Los Angeles Times columnist Steve Lopez profiles physicians on the front lines in Los Angeles and Las Vegas who are finding their own approaches to defeating COVID-19.
In Las Vegas, an ER doctor infected by COVID-19 was critically ill and getting worse, and his chest X-ray gave him a fright.
“I looked at it and thought, ‘My God, I’m gonna die.’”
But a call went out to a California pathologist, and soon a medical courier was driving from Santa Maria to Nevada with a container of frozen plasma packed in a cooler box.
Meanwhile, as the COVID-19 death toll rose, with first responders and healthcare workers among the victims, UCLA epidemiologist Anne Rimoin was not about to wait around for government support for something she thought could help crack some of the mysteries of the coronavirus and save lives.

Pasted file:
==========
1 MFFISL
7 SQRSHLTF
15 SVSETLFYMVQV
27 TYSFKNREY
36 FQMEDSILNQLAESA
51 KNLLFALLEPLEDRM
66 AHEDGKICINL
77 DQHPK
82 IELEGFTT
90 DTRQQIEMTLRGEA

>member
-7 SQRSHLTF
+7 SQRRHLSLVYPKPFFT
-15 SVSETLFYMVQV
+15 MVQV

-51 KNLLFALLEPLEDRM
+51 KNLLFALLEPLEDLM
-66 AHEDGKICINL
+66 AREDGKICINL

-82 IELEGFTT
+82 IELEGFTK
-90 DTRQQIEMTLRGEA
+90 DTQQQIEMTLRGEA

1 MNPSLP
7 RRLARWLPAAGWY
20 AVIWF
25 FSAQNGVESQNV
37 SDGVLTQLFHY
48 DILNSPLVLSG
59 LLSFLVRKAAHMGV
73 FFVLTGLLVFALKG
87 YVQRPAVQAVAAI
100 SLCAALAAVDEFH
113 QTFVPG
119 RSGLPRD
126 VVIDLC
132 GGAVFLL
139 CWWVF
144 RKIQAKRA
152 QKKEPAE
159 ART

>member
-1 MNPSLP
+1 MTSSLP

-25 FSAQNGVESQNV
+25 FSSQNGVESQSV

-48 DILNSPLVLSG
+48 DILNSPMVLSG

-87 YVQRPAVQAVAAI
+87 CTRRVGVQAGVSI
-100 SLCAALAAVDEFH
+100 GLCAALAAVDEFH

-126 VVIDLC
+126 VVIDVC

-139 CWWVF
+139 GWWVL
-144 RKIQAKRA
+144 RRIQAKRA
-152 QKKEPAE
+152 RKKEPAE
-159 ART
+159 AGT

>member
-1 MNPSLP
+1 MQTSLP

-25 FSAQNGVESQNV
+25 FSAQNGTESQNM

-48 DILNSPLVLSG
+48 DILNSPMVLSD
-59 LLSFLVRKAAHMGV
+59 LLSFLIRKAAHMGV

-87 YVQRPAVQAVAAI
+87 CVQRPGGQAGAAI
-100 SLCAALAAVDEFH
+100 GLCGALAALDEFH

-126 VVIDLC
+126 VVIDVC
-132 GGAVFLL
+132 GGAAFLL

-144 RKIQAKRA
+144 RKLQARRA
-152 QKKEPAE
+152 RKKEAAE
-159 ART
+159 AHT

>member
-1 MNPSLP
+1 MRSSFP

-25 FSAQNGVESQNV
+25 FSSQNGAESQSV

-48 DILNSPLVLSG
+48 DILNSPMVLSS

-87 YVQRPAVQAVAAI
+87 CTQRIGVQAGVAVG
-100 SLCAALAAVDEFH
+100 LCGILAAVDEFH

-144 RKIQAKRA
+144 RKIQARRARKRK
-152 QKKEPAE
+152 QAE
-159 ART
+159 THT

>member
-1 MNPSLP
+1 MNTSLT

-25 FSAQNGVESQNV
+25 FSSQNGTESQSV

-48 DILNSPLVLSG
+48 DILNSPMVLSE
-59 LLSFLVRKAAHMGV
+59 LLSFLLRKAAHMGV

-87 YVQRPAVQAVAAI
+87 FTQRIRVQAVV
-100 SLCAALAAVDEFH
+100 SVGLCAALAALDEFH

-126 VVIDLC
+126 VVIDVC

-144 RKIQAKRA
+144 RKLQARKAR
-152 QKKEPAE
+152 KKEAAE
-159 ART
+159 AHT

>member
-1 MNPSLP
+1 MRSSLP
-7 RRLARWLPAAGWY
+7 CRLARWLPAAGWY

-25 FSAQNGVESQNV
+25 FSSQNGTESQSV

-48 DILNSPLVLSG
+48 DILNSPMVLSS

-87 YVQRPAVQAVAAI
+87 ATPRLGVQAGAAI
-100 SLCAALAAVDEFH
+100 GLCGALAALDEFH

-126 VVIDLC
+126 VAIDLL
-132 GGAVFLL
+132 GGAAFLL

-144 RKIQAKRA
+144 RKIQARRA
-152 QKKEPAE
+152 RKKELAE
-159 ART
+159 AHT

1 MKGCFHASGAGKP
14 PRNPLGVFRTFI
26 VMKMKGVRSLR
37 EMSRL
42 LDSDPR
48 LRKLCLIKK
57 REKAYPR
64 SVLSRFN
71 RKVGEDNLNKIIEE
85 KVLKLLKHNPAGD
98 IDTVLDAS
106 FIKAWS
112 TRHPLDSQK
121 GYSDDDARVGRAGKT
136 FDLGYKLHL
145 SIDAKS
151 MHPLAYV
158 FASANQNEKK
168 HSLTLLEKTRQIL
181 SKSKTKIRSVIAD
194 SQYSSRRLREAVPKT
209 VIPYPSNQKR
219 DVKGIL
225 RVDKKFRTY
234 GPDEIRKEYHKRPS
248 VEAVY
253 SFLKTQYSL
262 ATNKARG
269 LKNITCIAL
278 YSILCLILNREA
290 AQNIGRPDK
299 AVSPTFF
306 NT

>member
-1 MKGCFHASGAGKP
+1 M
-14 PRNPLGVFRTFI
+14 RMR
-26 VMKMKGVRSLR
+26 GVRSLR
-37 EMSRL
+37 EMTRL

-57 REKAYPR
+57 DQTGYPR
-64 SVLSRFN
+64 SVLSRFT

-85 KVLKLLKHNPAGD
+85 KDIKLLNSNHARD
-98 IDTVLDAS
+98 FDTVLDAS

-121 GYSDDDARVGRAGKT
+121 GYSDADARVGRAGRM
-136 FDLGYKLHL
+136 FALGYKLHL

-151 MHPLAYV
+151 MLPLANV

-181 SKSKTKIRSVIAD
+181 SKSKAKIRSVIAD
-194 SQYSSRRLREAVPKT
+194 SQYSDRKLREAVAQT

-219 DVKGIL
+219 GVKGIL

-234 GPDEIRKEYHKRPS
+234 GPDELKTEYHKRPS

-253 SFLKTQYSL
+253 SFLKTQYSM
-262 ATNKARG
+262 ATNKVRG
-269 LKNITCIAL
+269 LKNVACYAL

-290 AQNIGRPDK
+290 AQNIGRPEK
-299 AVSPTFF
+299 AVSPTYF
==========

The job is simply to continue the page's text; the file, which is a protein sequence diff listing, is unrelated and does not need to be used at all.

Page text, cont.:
So she launched the effort on her own.
These two stories, one in Las Vegas and one in Los Angeles, are not directly related but there’s an obvious connection.
We’re in a scary, uncertain place at the moment, and may be for quite a while. But it’s comforting to know that when it comes to the science of developing vaccines, and valiant efforts to keep people alive in the meantime, the race to beat the virus is being waged on many fronts.
Read more from the Los Angeles Times.
Featured image: Those on the COVID-19 front lines are at high risk of contracting the disease. A new effort by UCLA professors aims to monitor their health.(Marcus Yam / Los Angeles Times)